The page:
Thus, if your partner is verbally abusive, it’s essential not to let them get away with it. Also, you need to connect with your self-esteem and emotional balance. Abuse will eventually just lead to pain, discomfort, and unhappiness. How should you act in these situations?
What’s behind verbal abuse?
It’s a good idea to discover what makes your partner communicate in this inappropriate way. Are they going through a hard time? Do they not know how to handle anxiety and stress?
Sometimes, factors such as work problems or unresolved personal trauma lie behind the aggressiveness. It’s important to know what’s behind their behavior. However, sometimes, it may not be due to a specific situation or emotion. In fact, your partner may have a personality style that’s used to this behavior.
Assertive attitude: what I expect from you and what I can’t allow
When your partner’s verbally abusive, you can’t just sweep it under the rug. If you don’t respond to it or act accordingly, the abuse will continue and even worsen. Therefore, you need to be assertive and very clear about things.
You must indicate exactly what word, expression, comment, or conversation hurt you. Ask your partner not to behave this way again. Also, you should give them examples of what you expect: respect, understanding, empathy, complicity, being heard, and being able to reach agreements.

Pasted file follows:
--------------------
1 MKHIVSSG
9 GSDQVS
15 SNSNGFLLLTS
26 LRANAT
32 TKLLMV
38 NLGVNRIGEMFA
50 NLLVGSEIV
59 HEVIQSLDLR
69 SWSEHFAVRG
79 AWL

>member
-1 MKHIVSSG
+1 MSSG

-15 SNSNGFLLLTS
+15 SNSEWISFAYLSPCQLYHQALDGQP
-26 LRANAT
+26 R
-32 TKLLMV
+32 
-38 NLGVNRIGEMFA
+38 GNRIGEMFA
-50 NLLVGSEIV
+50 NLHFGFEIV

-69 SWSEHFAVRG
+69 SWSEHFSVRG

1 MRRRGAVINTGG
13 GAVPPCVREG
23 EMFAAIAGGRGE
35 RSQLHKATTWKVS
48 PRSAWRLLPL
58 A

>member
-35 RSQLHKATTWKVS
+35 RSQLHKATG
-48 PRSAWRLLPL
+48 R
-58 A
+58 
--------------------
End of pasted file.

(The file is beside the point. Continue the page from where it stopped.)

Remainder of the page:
Make a decision if your partner is verbally abusive
Unkind words hurt as much as a punch or a wound. Aggressive communication is psychological abuse. Therefore, you can’t, and shouldn’t, tolerate it. If your partner doesn’t change their attitude and continues to be verbally abusive, then you must make a decision.
Breaking up with them will safeguard your self-esteem and dignity. Don’t tolerate the intolerable. Real love doesn’t hurt and, above all, communicates with respect through a healthy emotional connection. Keep this in mind!It might interest you...
All cited sources were thoroughly reviewed by our team to ensure their quality, reliability, currency, and validity. The bibliography of this article was considered reliable and of academic or scientific accuracy.
- Crane, C. A., & Testa, M. (2014). Daily associations among anger experience and intimate partner aggression within aggressive and nonaggressive community couples. Emotion (Washington, D.C.), 14(5), 985–994. https://doi.org/10.1037/a0036884
- Francesca Righetti, Mariko Visserman. I Gave Too Much. Social Psychological and Personality Science, 2017; 194855061770701 DOI: 10.1177/1948550617707019
- Lavner, J. A., Karney, B. R., & Bradbury, T. N. (2016). Does Couples’ Communication Predict Marital Satisfaction, or Does Marital Satisfaction Predict Communication? Journal of Marriage and Family, 78(3), 680–694. https://doi.org/10.1111/jomf.12301
- Inda-Caro, M., et al. “Dimensiones de los trastornos de la personalidad y correlatos neurofisiológicos.” Actas Españolas de Psiquiatría 34.3 (2006).